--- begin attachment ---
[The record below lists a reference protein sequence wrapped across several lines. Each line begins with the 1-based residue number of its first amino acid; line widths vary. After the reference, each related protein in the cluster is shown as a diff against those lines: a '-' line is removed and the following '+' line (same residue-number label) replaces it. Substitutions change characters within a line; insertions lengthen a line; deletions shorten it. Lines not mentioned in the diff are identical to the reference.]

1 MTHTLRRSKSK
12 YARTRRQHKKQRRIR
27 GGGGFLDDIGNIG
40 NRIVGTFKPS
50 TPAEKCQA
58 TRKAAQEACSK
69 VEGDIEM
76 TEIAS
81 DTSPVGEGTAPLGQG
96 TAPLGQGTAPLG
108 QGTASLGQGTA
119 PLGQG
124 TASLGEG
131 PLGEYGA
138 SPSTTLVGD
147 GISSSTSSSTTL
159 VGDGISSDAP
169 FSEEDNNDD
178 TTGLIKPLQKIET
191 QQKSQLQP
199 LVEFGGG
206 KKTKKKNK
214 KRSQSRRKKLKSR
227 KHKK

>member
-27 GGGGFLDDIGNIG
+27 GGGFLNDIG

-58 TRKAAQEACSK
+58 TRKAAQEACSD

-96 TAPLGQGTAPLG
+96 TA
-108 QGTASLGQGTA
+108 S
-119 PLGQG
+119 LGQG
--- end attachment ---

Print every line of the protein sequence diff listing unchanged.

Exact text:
[The record below lists a reference protein sequence wrapped across several lines. Each line begins with the 1-based residue number of its first amino acid; line widths vary. After the reference, each related protein in the cluster is shown as a diff against those lines: a '-' line is removed and the following '+' line (same residue-number label) replaces it. Substitutions change characters within a line; insertions lengthen a line; deletions shorten it. Lines not mentioned in the diff are identical to the reference.]

1 MTHTLRRSKSK
12 YARTRRQHKKQRRIR
27 GGGGFLDDIGNIG
40 NRIVGTFKPS
50 TPAEKCQA
58 TRKAAQEACSK
69 VEGDIEM
76 TEIAS
81 DTSPVGEGTAPLGQG
96 TAPLGQGTAPLG
108 QGTASLGQGTA
119 PLGQG
124 TASLGEG
131 PLGEYGA
138 SPSTTLVGD
147 GISSSTSSSTTL
159 VGDGISSDAP
169 FSEEDNNDD
178 TTGLIKPLQKIET
191 QQKSQLQP
199 LVEFGGG
206 KKTKKKNK
214 KRSQSRRKKLKSR
227 KHKK

>member
-27 GGGGFLDDIGNIG
+27 GGGFLNDIG

-58 TRKAAQEACSK
+58 TRKAAQEACSD

-96 TAPLGQGTAPLG
+96 TA
-108 QGTASLGQGTA
+108 S
-119 PLGQG
+119 LGQG